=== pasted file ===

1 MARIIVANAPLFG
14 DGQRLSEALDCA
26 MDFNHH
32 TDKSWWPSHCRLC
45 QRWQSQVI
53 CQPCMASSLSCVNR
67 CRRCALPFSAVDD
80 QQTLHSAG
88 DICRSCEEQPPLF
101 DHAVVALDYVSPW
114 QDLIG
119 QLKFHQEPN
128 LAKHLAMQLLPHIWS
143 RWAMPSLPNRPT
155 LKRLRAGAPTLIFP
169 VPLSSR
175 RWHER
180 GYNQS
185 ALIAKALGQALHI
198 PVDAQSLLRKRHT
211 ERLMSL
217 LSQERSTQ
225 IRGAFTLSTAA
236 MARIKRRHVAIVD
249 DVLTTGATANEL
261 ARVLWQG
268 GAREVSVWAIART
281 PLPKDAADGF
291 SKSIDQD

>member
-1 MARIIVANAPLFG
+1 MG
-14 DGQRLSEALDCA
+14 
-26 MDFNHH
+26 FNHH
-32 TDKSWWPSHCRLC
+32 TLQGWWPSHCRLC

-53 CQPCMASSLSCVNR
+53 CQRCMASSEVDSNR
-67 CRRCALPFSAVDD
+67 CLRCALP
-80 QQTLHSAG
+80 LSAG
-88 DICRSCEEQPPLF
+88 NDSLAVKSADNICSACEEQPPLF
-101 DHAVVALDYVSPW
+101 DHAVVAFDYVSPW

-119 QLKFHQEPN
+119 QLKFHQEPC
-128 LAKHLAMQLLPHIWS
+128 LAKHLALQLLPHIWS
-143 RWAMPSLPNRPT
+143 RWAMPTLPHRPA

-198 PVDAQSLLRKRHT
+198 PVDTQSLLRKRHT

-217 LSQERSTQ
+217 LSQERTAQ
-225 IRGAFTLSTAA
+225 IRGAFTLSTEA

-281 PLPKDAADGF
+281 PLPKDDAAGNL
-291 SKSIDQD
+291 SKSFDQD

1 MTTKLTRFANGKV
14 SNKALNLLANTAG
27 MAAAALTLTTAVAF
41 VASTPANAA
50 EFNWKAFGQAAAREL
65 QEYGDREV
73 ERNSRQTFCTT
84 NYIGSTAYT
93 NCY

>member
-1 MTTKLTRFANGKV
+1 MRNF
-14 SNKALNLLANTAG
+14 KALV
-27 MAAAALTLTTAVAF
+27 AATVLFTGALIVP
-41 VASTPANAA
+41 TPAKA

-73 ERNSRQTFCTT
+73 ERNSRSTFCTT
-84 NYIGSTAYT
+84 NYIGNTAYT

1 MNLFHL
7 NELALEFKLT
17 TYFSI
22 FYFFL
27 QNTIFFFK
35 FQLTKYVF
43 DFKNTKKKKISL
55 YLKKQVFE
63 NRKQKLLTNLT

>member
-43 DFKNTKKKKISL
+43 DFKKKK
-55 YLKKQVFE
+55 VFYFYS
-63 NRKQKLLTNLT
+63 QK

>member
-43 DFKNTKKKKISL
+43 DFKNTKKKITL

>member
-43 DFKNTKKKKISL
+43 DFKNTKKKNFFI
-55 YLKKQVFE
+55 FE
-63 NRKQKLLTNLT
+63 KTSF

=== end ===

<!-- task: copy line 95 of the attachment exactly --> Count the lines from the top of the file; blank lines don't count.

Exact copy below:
63 NRKQKLLTNLT